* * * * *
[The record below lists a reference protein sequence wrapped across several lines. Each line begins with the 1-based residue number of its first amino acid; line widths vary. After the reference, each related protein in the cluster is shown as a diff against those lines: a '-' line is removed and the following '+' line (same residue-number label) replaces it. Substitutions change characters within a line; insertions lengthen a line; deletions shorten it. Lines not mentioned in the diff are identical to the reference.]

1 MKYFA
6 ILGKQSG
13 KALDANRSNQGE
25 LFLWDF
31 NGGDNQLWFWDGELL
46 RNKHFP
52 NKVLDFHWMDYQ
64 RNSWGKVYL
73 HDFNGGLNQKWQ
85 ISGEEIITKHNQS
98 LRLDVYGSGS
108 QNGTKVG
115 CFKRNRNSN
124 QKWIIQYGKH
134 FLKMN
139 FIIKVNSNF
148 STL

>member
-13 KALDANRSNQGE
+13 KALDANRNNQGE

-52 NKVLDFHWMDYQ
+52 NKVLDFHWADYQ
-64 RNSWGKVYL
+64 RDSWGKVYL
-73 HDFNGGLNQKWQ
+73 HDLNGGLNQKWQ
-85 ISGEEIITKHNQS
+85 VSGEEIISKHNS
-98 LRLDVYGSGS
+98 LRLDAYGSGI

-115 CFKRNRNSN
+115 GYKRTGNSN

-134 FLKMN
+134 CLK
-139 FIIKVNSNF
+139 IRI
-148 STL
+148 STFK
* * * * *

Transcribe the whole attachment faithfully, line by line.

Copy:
[The record below lists a reference protein sequence wrapped across several lines. Each line begins with the 1-based residue number of its first amino acid; line widths vary. After the reference, each related protein in the cluster is shown as a diff against those lines: a '-' line is removed and the following '+' line (same residue-number label) replaces it. Substitutions change characters within a line; insertions lengthen a line; deletions shorten it. Lines not mentioned in the diff are identical to the reference.]

1 MKYFA
6 ILGKQSG
13 KALDANRSNQGE
25 LFLWDF
31 NGGDNQLWFWDGELL
46 RNKHFP
52 NKVLDFHWMDYQ
64 RNSWGKVYL
73 HDFNGGLNQKWQ
85 ISGEEIITKHNQS
98 LRLDVYGSGS
108 QNGTKVG
115 CFKRNRNSN
124 QKWIIQYGKH
134 FLKMN
139 FIIKVNSNF
148 STL

>member
-13 KALDANRSNQGE
+13 KALDANRNNQGE

-52 NKVLDFHWMDYQ
+52 NKVLDFHWADYQ
-64 RNSWGKVYL
+64 RDSWGKVYL
-73 HDFNGGLNQKWQ
+73 HDLNGGLNQKWQ
-85 ISGEEIITKHNQS
+85 VSGEEIISKHNS
-98 LRLDVYGSGS
+98 LRLDAYGSGI

-115 CFKRNRNSN
+115 GYKRTGNSN

-134 FLKMN
+134 CLK
-139 FIIKVNSNF
+139 IRI
-148 STL
+148 STFK